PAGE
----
All I know about welding is it is a technique in which electrode is connected to one terminal and the gripper connected to workpiece is in connection with the other terminal. As current passes and when the electrode is touched to the workpiece,an arc is generated which melts electrode and helps in the formation of a joint. As the circuit is completed with a conductor in-between,doesn't it result in short circuit?


No, this is not classed as a "short-circuit". This is a circuit with a designed current flow - ie a 60 to 150A range is common...

A "short-circuit" is a circuit where the current flow is not following the designed current path ie it is taking a "shorter" route to ground.

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  • $\begingroup$ To expand a little. There is a circuit, but the welder limits the amount of current it puts out instead of letting it increase to a very high value. Current flowing through a wire (or through conductors making a circuit, including the cables, electrode, and plasma) generates heat, and that heat is generally where the electrical resistance in the circuit is high - which happens to be where the welding is taking place. $\endgroup$ – Steve Dec 2 '18 at 21:43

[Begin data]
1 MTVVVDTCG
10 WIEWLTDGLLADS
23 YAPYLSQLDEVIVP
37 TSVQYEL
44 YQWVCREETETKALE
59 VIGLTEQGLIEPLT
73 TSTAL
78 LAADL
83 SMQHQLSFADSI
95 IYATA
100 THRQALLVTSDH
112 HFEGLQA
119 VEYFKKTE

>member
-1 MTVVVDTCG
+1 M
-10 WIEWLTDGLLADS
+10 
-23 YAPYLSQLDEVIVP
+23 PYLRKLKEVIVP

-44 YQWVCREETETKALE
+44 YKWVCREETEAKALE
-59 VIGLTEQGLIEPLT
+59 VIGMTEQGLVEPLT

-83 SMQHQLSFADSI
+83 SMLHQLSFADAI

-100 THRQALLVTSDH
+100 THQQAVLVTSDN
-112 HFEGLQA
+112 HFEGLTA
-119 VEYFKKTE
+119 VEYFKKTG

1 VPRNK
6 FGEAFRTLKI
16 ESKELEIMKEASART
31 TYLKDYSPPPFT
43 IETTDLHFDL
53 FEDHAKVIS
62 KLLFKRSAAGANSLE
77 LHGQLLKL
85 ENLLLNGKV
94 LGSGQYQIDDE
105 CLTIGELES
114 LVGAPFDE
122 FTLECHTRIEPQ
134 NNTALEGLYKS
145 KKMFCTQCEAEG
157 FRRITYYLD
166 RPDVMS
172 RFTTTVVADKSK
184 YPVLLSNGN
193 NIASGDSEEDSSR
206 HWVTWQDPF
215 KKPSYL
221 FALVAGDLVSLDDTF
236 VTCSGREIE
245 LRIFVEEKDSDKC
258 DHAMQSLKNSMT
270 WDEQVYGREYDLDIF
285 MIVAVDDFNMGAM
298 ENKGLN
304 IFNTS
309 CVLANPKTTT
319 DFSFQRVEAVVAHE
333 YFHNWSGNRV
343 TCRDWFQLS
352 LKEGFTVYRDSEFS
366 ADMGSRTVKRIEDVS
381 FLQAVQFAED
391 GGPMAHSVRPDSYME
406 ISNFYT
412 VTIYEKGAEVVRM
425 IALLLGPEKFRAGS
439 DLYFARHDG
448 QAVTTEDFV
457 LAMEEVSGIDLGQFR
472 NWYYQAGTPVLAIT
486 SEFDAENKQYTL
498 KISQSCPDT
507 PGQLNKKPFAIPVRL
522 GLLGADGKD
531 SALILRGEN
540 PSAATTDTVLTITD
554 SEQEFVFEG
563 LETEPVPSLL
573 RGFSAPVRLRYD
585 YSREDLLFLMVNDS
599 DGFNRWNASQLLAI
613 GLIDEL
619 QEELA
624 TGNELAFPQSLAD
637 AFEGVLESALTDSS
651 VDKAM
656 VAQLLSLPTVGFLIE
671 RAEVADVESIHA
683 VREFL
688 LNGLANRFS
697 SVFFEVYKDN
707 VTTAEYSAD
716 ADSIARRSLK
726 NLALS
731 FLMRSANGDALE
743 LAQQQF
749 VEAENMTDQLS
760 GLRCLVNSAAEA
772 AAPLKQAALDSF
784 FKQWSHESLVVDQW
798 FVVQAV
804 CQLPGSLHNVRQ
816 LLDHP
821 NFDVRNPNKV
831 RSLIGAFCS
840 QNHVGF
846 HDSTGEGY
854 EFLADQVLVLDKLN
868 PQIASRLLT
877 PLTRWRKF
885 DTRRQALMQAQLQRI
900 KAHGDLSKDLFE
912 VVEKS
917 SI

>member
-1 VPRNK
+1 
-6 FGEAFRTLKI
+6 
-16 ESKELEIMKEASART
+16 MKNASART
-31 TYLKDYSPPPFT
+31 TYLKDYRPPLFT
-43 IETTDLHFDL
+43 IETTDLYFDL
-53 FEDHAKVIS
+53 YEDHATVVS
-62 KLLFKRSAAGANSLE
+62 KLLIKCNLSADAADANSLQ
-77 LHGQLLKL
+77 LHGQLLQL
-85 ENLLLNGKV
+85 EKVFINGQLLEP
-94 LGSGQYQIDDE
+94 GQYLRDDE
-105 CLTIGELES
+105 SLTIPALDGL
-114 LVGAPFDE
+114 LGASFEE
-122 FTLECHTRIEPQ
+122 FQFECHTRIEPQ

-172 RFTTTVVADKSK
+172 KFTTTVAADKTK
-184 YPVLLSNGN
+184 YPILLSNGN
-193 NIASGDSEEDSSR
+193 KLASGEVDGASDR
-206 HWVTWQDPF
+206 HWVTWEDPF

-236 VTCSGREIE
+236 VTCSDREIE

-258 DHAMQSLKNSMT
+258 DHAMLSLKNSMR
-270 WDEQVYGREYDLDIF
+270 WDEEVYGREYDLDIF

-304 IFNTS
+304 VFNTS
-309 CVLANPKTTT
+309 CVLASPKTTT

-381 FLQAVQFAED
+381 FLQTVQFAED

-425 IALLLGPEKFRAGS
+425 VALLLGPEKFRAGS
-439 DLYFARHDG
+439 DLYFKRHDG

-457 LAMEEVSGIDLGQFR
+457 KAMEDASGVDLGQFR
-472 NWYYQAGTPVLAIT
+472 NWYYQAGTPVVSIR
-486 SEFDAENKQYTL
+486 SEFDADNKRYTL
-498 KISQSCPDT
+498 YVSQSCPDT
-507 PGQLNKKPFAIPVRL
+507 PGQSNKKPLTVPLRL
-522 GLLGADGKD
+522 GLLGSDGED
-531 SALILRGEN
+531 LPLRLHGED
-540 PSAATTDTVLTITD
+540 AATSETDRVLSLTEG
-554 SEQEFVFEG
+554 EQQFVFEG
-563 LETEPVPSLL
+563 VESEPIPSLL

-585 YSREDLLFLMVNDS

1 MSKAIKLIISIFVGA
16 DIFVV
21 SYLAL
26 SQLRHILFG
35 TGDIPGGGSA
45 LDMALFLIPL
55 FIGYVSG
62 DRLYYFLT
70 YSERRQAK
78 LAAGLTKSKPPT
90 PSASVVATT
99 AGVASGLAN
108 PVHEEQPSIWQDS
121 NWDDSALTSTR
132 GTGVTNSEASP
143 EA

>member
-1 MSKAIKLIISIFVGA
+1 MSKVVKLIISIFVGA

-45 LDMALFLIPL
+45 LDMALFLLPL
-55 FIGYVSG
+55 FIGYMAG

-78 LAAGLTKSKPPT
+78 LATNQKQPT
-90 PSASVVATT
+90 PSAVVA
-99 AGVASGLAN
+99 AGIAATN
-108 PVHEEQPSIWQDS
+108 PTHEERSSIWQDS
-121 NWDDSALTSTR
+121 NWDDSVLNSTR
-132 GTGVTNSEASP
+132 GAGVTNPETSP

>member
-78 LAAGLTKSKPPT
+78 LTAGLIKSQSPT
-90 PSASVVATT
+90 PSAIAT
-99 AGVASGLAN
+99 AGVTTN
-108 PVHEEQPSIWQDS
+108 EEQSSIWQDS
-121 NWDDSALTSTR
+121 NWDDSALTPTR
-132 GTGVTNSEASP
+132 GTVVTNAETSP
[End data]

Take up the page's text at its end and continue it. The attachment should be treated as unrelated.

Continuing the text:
• $\begingroup$ At that point, the resistance relative to other parts of the system (large cables, big pieces of steel, etc) is fairly high. $\endgroup$ – Steve Dec 2 '18 at 21:44
  • $\begingroup$ And , yes there is a "short arc" welding mode used with MIG ( wire feed welding) where the filler wire is heated as a short circuit then melts and drops. It requires a welding machine that instantaneously adjusts current and amperage to do this. It is used for low heat input welds. More common MIG process is the "spray arc" mode . $\endgroup$ – blacksmith37 Dec 2 '18 at 22:45

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